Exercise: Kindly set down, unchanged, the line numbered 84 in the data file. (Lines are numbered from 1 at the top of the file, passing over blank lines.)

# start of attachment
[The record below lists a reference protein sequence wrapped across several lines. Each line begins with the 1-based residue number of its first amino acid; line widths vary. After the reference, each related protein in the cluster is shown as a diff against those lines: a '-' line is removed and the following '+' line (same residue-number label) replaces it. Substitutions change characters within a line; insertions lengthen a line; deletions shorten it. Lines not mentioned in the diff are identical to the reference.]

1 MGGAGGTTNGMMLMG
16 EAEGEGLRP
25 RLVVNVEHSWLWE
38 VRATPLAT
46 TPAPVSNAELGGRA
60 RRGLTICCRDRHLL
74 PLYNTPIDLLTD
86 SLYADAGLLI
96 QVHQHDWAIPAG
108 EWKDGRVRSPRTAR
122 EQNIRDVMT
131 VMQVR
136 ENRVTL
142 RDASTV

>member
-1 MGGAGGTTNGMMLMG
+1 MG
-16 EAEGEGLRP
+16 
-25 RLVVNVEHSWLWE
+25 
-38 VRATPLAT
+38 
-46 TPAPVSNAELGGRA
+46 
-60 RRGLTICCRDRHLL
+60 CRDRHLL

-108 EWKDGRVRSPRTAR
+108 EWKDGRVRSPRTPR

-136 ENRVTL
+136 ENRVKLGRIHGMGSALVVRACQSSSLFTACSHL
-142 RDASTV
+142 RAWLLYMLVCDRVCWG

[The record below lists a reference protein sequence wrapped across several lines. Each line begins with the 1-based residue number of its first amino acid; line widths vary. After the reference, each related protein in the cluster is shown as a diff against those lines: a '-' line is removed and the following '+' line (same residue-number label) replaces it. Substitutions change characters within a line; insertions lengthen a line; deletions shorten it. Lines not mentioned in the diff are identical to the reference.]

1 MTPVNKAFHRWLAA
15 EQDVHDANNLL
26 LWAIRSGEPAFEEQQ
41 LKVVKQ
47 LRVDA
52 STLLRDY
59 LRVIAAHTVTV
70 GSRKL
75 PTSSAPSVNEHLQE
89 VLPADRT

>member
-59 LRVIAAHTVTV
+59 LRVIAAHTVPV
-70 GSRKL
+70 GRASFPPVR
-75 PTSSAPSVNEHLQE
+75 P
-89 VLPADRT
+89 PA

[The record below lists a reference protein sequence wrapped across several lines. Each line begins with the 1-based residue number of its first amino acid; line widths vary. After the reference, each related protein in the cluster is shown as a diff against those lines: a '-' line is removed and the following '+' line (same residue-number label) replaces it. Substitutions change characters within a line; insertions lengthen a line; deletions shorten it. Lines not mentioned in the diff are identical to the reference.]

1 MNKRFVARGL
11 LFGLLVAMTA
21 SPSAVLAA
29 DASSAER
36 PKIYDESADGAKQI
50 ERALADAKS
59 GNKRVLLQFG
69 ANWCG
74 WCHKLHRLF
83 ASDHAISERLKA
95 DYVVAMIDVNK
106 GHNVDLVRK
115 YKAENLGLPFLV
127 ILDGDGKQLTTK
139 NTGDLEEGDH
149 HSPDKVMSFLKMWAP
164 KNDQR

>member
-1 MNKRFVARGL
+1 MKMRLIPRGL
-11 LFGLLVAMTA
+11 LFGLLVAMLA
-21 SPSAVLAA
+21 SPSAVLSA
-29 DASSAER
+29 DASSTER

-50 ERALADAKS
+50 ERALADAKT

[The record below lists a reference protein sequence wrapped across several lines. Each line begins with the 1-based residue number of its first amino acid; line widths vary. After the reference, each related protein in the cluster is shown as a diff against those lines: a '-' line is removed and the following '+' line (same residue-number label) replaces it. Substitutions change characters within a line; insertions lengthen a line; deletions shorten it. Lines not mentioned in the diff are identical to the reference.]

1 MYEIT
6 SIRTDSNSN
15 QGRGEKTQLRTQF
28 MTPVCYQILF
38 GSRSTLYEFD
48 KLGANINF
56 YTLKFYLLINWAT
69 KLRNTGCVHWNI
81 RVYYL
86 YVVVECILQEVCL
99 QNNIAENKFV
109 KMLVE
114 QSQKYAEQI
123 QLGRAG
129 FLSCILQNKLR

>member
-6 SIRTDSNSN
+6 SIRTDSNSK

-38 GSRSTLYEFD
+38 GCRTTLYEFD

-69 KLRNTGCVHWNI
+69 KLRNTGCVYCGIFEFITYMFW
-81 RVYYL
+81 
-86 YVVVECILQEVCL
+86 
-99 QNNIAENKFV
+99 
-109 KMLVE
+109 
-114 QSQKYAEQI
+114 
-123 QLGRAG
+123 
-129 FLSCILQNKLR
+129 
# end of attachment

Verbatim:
[The record below lists a reference protein sequence wrapped across several lines. Each line begins with the 1-based residue number of its first amino acid; line widths vary. After the reference, each related protein in the cluster is shown as a diff against those lines: a '-' line is removed and the following '+' line (same residue-number label) replaces it. Substitutions change characters within a line; insertions lengthen a line; deletions shorten it. Lines not mentioned in the diff are identical to the reference.]